...and who will lead us?

David Byrd : Raven Call
David Byrd
David Byrd is the Founder and Chief Creative Officer for Raven Guru Marketing. Previously, he was the CMO and EVP of Sales for CloudRoute. Prior to CloudRoute, He was CMO at ANPI, CMO & EVP of Sales at Broadvox, VP of channels and Alliances for Telcordia and Director of eBusiness development with i2 Technologies.He has also held executive positions with Planet Hollywood Online, Hewlett-Packard, Tandem Computers, Sprint and Ericsson.
| Raven Guru Marketing http://www.ravenguru.com/

...and who will lead us?

Most of this week I have been thinking about what actions or policies of the President-Elect's administration will influence the business strategy of Broadvox and other ITSPs. It appears that from a policy standpoint, I am mostly in agreement with the broad statements on addressing USF Reform and Net Neutrality. However, questions remain as to what the specific policies and guidelines will be and who will implement them.  Many observers of Barack Obama's current choices for advisors see a return to selecting people involved with the Clinton Administration. Since he is a Democrat looking for experienced people, that's not surprising. The real question is what does experience mean for an administration with a change agenda as its central tenet. For example, this morning we learn that Hillary Clinton may be asked to become Secretary of State. If that were to become true, who would establish the direction of foreign policy the most? Clinton, Obama or Biden as each has significant experience and opinions as to what needs to be accomplished.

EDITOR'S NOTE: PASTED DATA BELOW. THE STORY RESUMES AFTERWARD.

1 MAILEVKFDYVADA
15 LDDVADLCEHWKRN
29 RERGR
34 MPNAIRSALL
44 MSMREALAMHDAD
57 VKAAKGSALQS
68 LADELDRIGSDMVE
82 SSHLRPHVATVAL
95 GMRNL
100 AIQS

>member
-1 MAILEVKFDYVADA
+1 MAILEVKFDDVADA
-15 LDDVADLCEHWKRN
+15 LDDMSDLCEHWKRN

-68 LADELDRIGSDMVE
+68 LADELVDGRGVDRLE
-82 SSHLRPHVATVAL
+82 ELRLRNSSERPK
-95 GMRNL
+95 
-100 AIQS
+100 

Henry Rivera will be leading the FCC transition team. He is well known to have interests that support net neutrality but also more ownership of communications assets by minorities. How will he balance those interests against future mergers and proper policy on USF Reform? Jonathan Adelstein is expected to play an important role, assuming he is reconfirmed by the Senate. His stance against the Sirius/XM merger was not clearly explained and I don't want to assume I know any more than his public statements. However, does it indicate an opposing position on future mergers and acquisitions? Finally, how will telecommunications and technology overall be regarded by the incoming administration? If someone like Bill Joy is selected as our country's first CTO, the role may have more of a philosophical approach to policy than gee whiz.

I know, a lot more questions than answers, but heck, it's Friday. It's time to wind down for the weekend. Check out Monday's new recipe, it will be one of my personal favorites.

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